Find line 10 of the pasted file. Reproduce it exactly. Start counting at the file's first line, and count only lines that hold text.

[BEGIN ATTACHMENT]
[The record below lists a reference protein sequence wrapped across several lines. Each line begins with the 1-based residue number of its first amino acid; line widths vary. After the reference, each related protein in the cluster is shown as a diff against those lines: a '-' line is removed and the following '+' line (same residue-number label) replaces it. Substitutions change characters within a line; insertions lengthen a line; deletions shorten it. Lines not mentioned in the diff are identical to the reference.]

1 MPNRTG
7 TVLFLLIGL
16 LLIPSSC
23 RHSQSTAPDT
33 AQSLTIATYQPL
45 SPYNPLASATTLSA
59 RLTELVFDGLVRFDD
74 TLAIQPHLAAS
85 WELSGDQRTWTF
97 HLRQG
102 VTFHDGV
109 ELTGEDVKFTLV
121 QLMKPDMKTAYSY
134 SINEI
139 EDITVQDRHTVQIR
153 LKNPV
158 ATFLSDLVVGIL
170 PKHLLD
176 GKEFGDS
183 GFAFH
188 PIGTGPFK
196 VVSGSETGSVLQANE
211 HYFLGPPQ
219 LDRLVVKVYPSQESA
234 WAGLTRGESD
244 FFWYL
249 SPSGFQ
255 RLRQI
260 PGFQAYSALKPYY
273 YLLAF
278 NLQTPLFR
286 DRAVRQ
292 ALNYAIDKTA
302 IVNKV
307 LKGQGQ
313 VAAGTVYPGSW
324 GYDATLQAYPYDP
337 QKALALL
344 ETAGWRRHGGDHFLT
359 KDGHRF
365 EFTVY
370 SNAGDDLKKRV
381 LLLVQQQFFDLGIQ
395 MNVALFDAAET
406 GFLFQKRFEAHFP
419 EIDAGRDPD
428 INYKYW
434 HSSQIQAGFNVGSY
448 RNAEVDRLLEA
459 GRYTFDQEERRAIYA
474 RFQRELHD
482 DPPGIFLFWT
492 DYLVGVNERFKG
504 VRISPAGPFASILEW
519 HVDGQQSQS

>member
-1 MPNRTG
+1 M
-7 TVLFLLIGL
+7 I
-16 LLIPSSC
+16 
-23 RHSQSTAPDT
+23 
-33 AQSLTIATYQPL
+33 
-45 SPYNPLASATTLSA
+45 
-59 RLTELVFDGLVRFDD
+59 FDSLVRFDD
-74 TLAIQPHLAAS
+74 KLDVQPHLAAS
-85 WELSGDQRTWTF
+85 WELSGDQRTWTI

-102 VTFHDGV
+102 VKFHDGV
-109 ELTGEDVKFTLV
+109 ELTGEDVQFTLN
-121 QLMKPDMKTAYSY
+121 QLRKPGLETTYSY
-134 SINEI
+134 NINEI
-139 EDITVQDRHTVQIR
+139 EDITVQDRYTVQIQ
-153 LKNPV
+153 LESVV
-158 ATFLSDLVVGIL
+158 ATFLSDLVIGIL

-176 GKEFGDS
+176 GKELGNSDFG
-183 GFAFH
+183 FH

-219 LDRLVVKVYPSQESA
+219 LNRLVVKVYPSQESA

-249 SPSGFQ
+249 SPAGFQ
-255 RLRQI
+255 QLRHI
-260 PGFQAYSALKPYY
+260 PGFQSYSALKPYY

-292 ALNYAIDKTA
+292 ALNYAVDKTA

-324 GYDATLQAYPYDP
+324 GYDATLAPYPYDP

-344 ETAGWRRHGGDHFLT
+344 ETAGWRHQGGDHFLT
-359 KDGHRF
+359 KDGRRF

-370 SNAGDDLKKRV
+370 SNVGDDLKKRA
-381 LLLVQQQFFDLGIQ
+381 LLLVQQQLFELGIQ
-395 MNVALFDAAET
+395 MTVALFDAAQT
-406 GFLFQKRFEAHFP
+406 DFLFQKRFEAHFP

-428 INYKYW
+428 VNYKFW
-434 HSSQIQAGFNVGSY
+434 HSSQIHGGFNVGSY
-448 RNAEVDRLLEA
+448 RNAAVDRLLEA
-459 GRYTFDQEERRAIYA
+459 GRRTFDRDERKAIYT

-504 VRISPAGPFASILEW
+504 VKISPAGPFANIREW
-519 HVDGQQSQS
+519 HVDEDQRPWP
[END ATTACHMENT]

85 WELSGDQRTWTF